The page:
* I * 03 a.0. -* / UNITED STATES GENERAL ACCOUN WASHINGTON, D.C. 20 INTERNATIONAL DIVISION B-173240 SEP 24 1!3”$% lllllllllrllllllllllllllllllllllllll LM095514 Dear Mr. Mills: The General Accounting Office has made a study of the .development._impact.of i---:L- U.S. investment in less developed countries under the investment insurance program formerly administered by the Agency for International Development and ' now by the Overseas Private Investment Corporation (OPIC). ' Investment insurance is the most significant of several pro- grams now being administered by OPIC for encouraging the flow of new development-oriented U.S. investment to less developed countries. Our interest in the development aspects of this program stems from the stress placed by the Congress on the need for the activities undertaken by OPIC to be development oriented. The recent legislation establishing OPIC states that OPIC is II to encourage and support only those private invest- ment; in less developed friendly countries and areas which are sensitive and responsive to the special needs and require- ments of their economies and which contribute to the social and economic development of their people; . . ." Our study relates to insured investment in extractive and manufacturing industries in the less developed countries. Insured investment in these industries has accounted for about 77 percent of total insured investment. In our study we focused on the impact of insured investment on employment, efficiency, exports, and stimulation of the growth of local industry. While these are not the only ways of measuring developmental impact, they are important factors in deciding whether insured invest- ment may benefit less developed countries. 50 TH ANNIVERSARY 1921.1971 . 1 \ l ,The results of our study, although based upon limited available information, did indicate that the investment insur- ance program had had varied impact in stimulating development in the less developed countries. We are attaching, for your information and consideration, a summary of what we found, with the hope that it will assist OPIC in the efforts it is report- edly making to develop sensible and workable criteria for assessing the development impact of the investment insurance program. We would be happy to discuss any of these matters further with you or your staff if you wish. We recognize, of course, that investors are primarily motivated by considerations of profitability which may not coincide with development considerations and that the U.S. Government has less influence over privately financed projects than those which it finances. Hence, we can appreciate the views of OPIC officials that their choice is not whether a proposed investment offers maximum development impact to the less developed country, but rather to decide whether the par- ticular mix of returns-- to the less developed country, to the investor, and to the enterprise concerned--on balance offers significant constructive development impact in and of itself. We wish to thank you and your staff for the cooperation extended to us during the course of our review. Copies of this letter are being sent to the Administrator, AID (Chairman, Board of Directors of OPIC), the Director? Office of Management and Budget, and the Foreign Operations and Govern- ment Information Subcommittee of the House Government Operations, ,. Committee. Sincerely yours, f ~QJA 3,ia c\<- \ o-. $, Oye V. Stovall Director Attachment Mr. Bradford Mills President, Overseas Private ,. Investment Corporation -2- . . Attachment Some Factors For Consideration In Assessing Development Impact of U.S. Insured Investment in Less Developed Countries EMPLOYMENT The recently published Pearson Commission Report concluded: "The failure to create meaningful employment is the most tragic failure of development. All indica- tions are that unemployment and under-utilization of human resources have increased in the 1960's and that the problem will grow even more serious. I! h/ As an example of the magnitude of the employment problem, the Economic Commission for Latin America has estimated that about 30 percent of the labor for (economically active popu- lation) is un- or underemployed. -59 The incidence of unemployment is chiefly on unskilled labor. While unemployment of unskilled labor is large and increasing, there is at the same time a shortage of skilled labor in less developed countries. One of the major reasons for increased unemployment has been that industrial growth in the LDCs has been concentrated in the more capital intensive industries. a/ For this reason, GAO has evaluated the employment impact of previously-insured investment in terms of whether investment went into activities which are relatively capital and skilled- labor intensive (which will be referred to as capital intensive) or into activities which are unskilled labor intensive (which will be+?referred to as labor intensive). For purposes of this evaluation, capital intensive industries are defined to be those industries where value added (value of production minus cost of inputs purchased from other industries) per employee exceeds the average (median) value added of the entire sector ( i.e., manufacturing, mining, or manufacturing and mining combined) in the United States and labor intensive industries 11 Pearson, L.B., Partners in Development, Report of the Commission on International Development, Praeger Publishers, New York, 1969, p. 58 a Economic Survey of Latin America, 1968, Economic Commission for Latin America, 1969 (Dot. E/CN.12/825). 2/ Dziadek, F., Unemployment in the Less Developed Countries, AID Discussion Paper No. 16, June 1967. 'are those where value per employee is less than the average (median) value added per employee for the entire sector in the United States. This methodology is based on a recent study of LDC manufacturing exports which shows that value- added per employee is a good measure of capital intensity and that there is an international similarity in the ranking of industries by degree of capital intensity. 11 The results of our investigation are shown below: Percentage of insured investment relatively Insured investment labor intensive Mining and Manufac- Mining and Manufac- Year manufacturing turing only manufacturing turing 1961 $ 41.6 million $ 12.9 million 1 1 1965 181.5 million 159.5 million 21 14 1969 458.1 million 244.1 million 7 9 Itis clear that insured investment has gone into the more capital intensive industrial activities. It would therefore appear that employment returns from U.S. investments have been limited. 21 EFFICIENCY Industrialization is a key to improving the economic status of many of the less developed countries, and consequently a number of strategies have been adopted by them to promote the establishment and expansion of industrial activities. A major problem, however, in fostering industrialization that has plagued many industrial promotion programs is that the industries esta- blished may be economically inefficient; that is, the goods pro- dueed by these industries may be significantly more costly than if they could be purchased in the world market. L;/ Lary, H.B., Imports of Manufactures from Less Developed Coun- tries, National Bureau of Economic Research, New York, 1968. 2/ CA0 recognizes that the measure used is only one, albeit, important indicator of the employment impact of U.S. foreign investment. -20 It might be argued that in the context of a less developed country, cost considerations especially those of domestic resources are not important. Apparently, this argument is based upon the characterization of a less developed country as a labor surplus economy. However, it ignores the fact that production in less developed countries involves a significant use of scarce ( i.e., expensive) factors of production. These include imports, domestic capital and skilled labor. The generalization that labor is plentiful most certainly does not apply to skilled labor. The efficiency of insured investment projects may be gauged by comparing the cost of production associated with insured invest- ment projects in less developed countries with the cost of produc- tion elsewhere. Unfortunately, the data for maki;$ s;;trzs;;s.ments of insured investment projects were unavailable. have not been any studies covering a large number of LDC's, on the comparative cost of U.S. investment (i,e., insured and non-insured). It is not possible to determine from the available evidence whether insured investment has been efficient (i.e., costs of production from insured investment in less developed countries are reasonable relative to costs of production elsewhere). The evidence, however, does suggest that efficiency requires special attention by OPIC. A recent study of industrial development in seven LDC's concluded that there has been high cost, as well as efficient foreign investment in these countries. 2/ We examined a number of studies that compare costs in LXX's to foreign costs of production. These studies reveal that many industries in LDC's are high cost relative to the world market. A/ L/ Responses to OPIC's new questionnaire may permit such assess- ments of proposed insured investments. 2?./ I. Little, et. al., Industry and Trade in Some Developing Coun- tries, OECD, Oxford University Press, New York, 1970, pp. 58-59. 2/ Bela Balassa and Associates, The Structure of Protection in Developing Countries, preliminary study sponsored by the International Dank for Reconstruction and Development and the Inter-American Development Bank; airgram for Turkey AID Mission dated 10/31/68 discussing the cost of Turkish industry; and Little, op. cit. -30 One study covers the manufacturing sector in some detail in five LDC's for which there are insurance programs - Brazil, Chile, Pakistan, the Philippines, and Western Malaysia. J./ With the exception of one country, it appears that insured manu- facturing investment in these countries has located in industries which are high cost. 21 The following schedule summarizes each country's performance: Percent of insured manufacturing Country Brazil 85 Chile 71 Pakistan 42 Philippines 87 Western Malaysia 0 Balassa, op. cit. The cost data for Brazil, Chile, Pakistan, the Philippines, and Western Malysia are for 1967, 1961, 1963/64, 1965, and 1965, respectively. The product groups used in the study are broader than the industry categories by which investment is classified. Therefore, the correspondence of the investment figures with their respective product groups is only approximate. Thus, the level of aggregation in the study's data may con- ceal differences in relative costs for individual industries and companies. Some insured investment could not fit into any of the product groups identified in the individual country chapters of the study. We therefore omitted such investment. Except for the Philippines, the amounts excluded were relatively small. -4- During the course of our review, the Agency for Inter- national Development retained a consultant to propose criteria for determining whether potential insured investment is likely to lead to high cost production. It is our understanding that his proposed guidelines have been adopted by OPIC. EXPORTS Exports are important for the development of LDC's for several reasons. They permit a country to earn foreign exchange for purchasing vital imports of goods and services which may not be able to be produced domestically in sufficient quantity and at reasonable cost. They are a good indicator of the extent to which domestic goods are produced efficiently; if a signifi- cant proportion of a country's output is sold abroad, it is likely that domestic costs for products it exports are reason- able because exports generally must be priced competitively with those of other countries. Also the quality of domestic output is likely to be high because exports in general must compete in quality as well as in price with the exports of other countries. Replies to a joint AID-GAO sample survey of insured investors show that exports of insured U.S. manufacturing affi- liates amounted to 10 percent of total sales in 1969-70. However, if intra-company exports, which frequently represent transactions at non-market prices are excluded, the export proportion of insured investment declines to 5 percent. The survey also shows that only 25 percent (12 percent excluding intra-company exports) of insured investment was in manufacturing activities which generated exports amounting to 10 percent or more of total sales. Therefore, it is doubtful that U.S. insured investment in manu- facturing has a satisfactory export orientation. L/ There were few responses to the survey by insured extractive industry affiliates. As a proxy, we used Department of Commerce data, which cover both insured and uninsured extractive investment I/ There appears to be an improvement in export orientation between 1957 and 1966. Department of Commerce data shows the export proportion of U.S. manufacturing affiliates in Latin America, including intra-company sales, increasing from 4 to 10 percent. Since the 1957 data do not separate intra-company sales, a comparison net of intra-company sales is not possible. -5- in Wtin America for 1966. Much of U.S, direct extractive industry investment in Latin America appears to be insured. Moreover, insured extractive industry investment in Latin America is a large proportion of total insured investment in this sector in all LDC's. In 1966, exports of U.S. extractive affiliates in Latin America were 65 percent of total sales. 11 If company sales are excluded, the export proportion declines to 41 percent. Therefore U.S. investment in extractive industries has a good export orientation. STIMULATION OF THE GROWTH OF LOCAL INDUSTRY U.S. foreign investment may make an important contribution to the development of less developed countries by stimulating the growth of local industry. One way in which it can do this is by spending on locally produced goods and services. Replies to the previously mentioned joint AID-GAB sample survey of insured investors indicate that insured U.S. manufactur- ing affiliates have spent a significant amount on locally produced goods and services. In 1969 - 70, local purchases amounted to 44 percent of their total sales. There were few responses to the survey by insured extractive affiliates. As with exportss as a proxy we used Department of Commerce data, wh%ch cover both insured and uninsured extractive investment in Latin America in 1966. Although the relative amount of local purchases are lower than for manufacturing affiliates, we conclude that U.S. extrac- tive affiliates have spent a significant amount on locally pro- duced goods and services. In 1966 local purchases of materials, supplies and services of U.S. extractive affiliates in Latin America amounted to 29 percent of their total sales. t/ These results include manufacturing as well as the mining aspects of petroleum industries. Only the former category is eligible for AID insurance with limited coverage avail- able for the exploration and production aspects of petroleum mining investment. -6- *U.S. foreign investment may also stimulate the growth of local industry by encouraging local participation in the manage- ment of the enterprises into which U.S. investment enters. Local participation in the management of U.S. foreign affiliates is also important because it helps to reduce nationalist sensi- tivities to foreign investment. One measure of the extent to which insured investment has encouraged local participation is the proportion of local equity in the total equity of U.S. imsured affiliates. A tabulation of the usable results from the joint AID-GAB sample survey shows the following: % Local Equity Number of Insured Projects 0 29 1 - 24 5 25 - 49 I.6 50 & over 22 zf It is clear that local equity participation in U.S. financed ventures has been low. A salient feature is the relatively large number of firms reporting no local equity participation. In this connection, it is interesting to note that the President's task force on International Development recommended that QPIC make greater use of its guaranty programs to encourage local equity participation. -7-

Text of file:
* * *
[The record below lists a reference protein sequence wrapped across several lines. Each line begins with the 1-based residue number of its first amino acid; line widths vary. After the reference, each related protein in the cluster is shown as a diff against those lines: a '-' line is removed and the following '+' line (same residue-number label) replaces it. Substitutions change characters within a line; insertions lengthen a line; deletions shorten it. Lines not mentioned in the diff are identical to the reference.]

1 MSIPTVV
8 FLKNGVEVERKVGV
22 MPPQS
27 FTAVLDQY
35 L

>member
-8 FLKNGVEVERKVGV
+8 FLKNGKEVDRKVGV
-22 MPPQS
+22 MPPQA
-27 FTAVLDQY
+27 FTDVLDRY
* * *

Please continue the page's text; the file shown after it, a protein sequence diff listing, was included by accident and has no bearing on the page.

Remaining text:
Development Impact of U.S. Investment in Less Developed Countries
Published by the Government Accountability Office on 1971-09-24.
Below is a raw (and likely hideous) rendition of the original report. (PDF)